Tuareg convert gains family of faith in West Africa

NIGER, West Africa (BP)--Ibrahim* first came into Warren and Sharon Hesslings’ life as a Tuareg language guide for Warren. Though Ibrahim was at first belligerent when the Bible was brought up, his defensiveness turned to intrigue as he studied the English Bible to learn Hessling’s language.

“One day he came to the house here and he said, ‘Today, I have to do something,’” Hessling recalls. “Several hours later he prayed the sinner’s prayer and accepted the Lord as his Savior.”

Ibrahim didn’t wait long before he was sharing the same message with his family. But they rejected his faith. The Tuareg people drink water from a common bowl, but after Ibrahim’s conversion, he was given his own bowl of water. And, in a culture where water is life, the water left in his bowl was tossed out. When Ibrahim was unemployed, his family refused to feed him.

“He’s never been beaten, but he may as well have been for what he has been put through,” Warren says.

Although Ibrahim’s own family has persecuted him for his faith, he continues to share the message of Jesus Christ. It is Ibrahim’s example that gives the Hesslings hope that the Tuareg will embrace Christ.

Ibrahim has seen drastic changes in the lives of his people -– moving from their historically nomadic life to urban living -– and the turmoil that has placed on Tuareg society. Among the changes is exposure to the Gospel. While Tuareg are traditionally Muslim, Ibrahim says they are searching for meaning during this time of transition.

He found a steady foundation in Jesus Christ at a shaky time in his own life. He made the move to Niamey, Niger, from his home village five years ago, joining other Tuareg in the hunt for something better. When he began serving as a language guide for Hessling, however, he saw the concept of homeland in new light.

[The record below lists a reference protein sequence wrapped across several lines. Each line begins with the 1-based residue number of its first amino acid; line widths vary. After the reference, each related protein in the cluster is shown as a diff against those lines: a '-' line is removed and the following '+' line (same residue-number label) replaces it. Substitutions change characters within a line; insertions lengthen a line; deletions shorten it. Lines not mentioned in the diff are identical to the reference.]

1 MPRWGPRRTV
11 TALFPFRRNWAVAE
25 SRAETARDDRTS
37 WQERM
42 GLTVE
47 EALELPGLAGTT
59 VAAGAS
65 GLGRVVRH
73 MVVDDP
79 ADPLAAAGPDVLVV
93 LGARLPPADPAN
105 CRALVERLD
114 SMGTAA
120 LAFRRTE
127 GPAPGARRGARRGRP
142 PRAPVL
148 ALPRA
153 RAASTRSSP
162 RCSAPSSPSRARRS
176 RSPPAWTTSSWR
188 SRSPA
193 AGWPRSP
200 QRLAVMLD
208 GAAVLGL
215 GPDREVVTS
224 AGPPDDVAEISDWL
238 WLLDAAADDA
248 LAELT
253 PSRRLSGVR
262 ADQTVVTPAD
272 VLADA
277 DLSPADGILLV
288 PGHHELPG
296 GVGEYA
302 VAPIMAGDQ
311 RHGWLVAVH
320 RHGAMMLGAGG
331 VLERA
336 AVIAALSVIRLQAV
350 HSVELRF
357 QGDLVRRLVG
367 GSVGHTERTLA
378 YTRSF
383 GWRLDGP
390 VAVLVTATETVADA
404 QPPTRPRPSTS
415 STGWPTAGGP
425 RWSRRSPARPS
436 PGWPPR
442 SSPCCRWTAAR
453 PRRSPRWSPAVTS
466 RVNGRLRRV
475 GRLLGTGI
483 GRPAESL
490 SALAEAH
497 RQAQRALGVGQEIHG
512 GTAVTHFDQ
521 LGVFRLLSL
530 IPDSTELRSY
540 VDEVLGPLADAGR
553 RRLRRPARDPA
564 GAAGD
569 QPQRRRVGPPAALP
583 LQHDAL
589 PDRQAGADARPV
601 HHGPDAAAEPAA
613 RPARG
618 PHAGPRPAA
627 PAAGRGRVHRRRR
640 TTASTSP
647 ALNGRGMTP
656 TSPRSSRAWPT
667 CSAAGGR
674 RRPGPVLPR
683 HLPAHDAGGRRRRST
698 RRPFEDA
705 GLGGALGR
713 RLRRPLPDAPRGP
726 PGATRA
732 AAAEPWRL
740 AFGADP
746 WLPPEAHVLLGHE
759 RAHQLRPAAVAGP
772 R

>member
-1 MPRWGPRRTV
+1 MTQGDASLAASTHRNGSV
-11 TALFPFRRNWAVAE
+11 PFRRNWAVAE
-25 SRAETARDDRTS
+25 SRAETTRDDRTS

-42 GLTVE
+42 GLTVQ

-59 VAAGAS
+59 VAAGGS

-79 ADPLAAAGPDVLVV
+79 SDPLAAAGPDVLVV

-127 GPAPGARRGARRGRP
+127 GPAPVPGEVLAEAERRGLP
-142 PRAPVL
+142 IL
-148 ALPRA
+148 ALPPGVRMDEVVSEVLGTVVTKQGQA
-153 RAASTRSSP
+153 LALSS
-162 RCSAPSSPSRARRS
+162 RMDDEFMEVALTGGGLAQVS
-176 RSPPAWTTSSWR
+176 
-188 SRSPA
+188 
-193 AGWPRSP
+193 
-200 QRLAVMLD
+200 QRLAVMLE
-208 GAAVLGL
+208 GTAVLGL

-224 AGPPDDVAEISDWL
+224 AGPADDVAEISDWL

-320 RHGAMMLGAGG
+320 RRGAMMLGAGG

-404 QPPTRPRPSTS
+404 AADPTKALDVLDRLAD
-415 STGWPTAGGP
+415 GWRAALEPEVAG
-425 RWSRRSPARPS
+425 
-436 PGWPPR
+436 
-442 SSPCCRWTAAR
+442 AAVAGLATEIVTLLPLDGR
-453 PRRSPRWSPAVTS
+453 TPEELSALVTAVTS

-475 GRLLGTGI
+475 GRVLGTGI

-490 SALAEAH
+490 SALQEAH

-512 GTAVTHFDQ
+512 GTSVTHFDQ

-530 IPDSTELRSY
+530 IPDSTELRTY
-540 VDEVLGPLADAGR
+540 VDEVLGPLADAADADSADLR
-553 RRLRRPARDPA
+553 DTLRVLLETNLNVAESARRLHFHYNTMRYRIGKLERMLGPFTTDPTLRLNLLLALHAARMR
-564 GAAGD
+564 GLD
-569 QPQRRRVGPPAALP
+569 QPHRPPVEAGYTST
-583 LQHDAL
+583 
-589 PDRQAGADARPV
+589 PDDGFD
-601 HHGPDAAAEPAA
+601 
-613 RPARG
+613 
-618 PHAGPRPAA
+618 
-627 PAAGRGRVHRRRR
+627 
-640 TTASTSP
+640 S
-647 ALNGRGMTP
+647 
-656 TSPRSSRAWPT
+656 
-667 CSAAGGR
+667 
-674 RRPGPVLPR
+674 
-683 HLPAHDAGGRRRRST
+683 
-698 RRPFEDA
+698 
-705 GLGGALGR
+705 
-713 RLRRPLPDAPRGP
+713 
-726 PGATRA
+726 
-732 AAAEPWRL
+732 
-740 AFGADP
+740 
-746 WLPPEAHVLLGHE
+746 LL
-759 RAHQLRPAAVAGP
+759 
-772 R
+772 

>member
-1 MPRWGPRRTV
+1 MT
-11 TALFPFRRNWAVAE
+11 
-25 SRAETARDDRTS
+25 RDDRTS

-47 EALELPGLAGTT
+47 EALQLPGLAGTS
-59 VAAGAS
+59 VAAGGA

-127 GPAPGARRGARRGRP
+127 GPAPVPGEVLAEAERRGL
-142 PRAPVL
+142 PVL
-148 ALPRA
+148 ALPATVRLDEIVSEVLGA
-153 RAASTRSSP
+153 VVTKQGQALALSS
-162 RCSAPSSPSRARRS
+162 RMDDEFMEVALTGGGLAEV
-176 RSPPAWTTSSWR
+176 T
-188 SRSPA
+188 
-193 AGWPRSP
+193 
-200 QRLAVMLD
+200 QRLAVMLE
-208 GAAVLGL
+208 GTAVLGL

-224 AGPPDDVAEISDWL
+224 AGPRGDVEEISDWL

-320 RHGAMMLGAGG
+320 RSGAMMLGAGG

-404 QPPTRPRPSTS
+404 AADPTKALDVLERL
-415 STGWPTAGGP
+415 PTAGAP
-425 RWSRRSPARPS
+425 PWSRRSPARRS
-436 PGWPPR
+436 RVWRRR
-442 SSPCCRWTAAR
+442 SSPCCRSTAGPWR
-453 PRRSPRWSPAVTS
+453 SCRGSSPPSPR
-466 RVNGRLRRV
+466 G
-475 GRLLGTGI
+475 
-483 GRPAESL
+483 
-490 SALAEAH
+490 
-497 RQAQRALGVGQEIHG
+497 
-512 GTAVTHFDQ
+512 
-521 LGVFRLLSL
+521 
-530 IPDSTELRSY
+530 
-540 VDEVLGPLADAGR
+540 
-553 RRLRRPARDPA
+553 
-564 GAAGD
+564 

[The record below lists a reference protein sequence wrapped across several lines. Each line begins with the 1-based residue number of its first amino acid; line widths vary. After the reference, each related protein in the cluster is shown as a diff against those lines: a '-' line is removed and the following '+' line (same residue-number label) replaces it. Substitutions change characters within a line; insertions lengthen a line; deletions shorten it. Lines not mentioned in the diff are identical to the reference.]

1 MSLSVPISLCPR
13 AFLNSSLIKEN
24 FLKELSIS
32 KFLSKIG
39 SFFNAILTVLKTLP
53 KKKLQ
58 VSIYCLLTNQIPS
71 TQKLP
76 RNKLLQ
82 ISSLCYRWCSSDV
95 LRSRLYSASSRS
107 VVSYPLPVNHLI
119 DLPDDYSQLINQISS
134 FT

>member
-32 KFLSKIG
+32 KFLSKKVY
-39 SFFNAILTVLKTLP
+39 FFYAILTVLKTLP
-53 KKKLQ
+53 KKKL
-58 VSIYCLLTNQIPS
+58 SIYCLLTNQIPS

Ibrahim recalls the first year he spent with Hessling as the two read the Bible together. Each lesson brought more questions for Ibrahim, which finally led him to know the Bible as truth and accept Jesus as his Savior.

“I tried to share my understanding, what I believe, with my people, to my cousins,” Ibrahim says. “They refused to agree with me.”

Soon, a family of believers developed around Ibrahim, however. He had been teaching the Koran to his friend, Amir*, but when Ibrahim went to meet his friend after his conversion, Amir said he didn’t need the lesson that day.

“I said, ‘I’m a Christian today. You’re a Muslim today, no problem. I will still teach you the Koran -- change nothing,’” Ibrahim recalls. “Finally he agreed so I taught him the Koran until he moved into my house.”

One morning, Amir saw Ibrahim reading his Bible and asked what he was reading. Ibrahim read the biblical story of Jonah to Amir. That began a regular Bible study for the two, which eventually replaced the Koran study altogether. Today, Amir is also a believer in Christ and thus a brother to Ibrahim. A third housemate also has become a believer in Christ, so the three now study the Bible and encourage one another in the faith. Day-to-day challenges can easily overcome them, from family struggles to the basic need for food.

These believers are encouraged, however, that their persistence will not only keep them strong in their faith, but also lead others to Christ. They return to their home villages whenever money and time allow. Though they may face persecution, the believers share the faith that drives their lives.

Hessling notes this is the way the Gospel will be taken to Tuareg far and wide. One barrier to evangelizing the Tuareg is the vast distances that exist between them, yet a bridge exists in their nomadic lifestyle to open lines of communication between villages. Ibrahim alone has traveled to Chad, Libya, Nigeria, Burkina Faso, Mali and parts of the Mediterranean.

With the openness among Tuareg today, Ibrahim longs for more helpers to come and help share the message. American missionaries, he says, are especially needed now because Tuareg have no problems with Americans. Additionally, there aren’t enough Tuareg believers to take the message to all his people.

“Our work has become vast now,” Ibrahim says of the Gospel. “Our work has become heavy for us. I hope one day God will provide helpers.”


*Names changed for security reasons.

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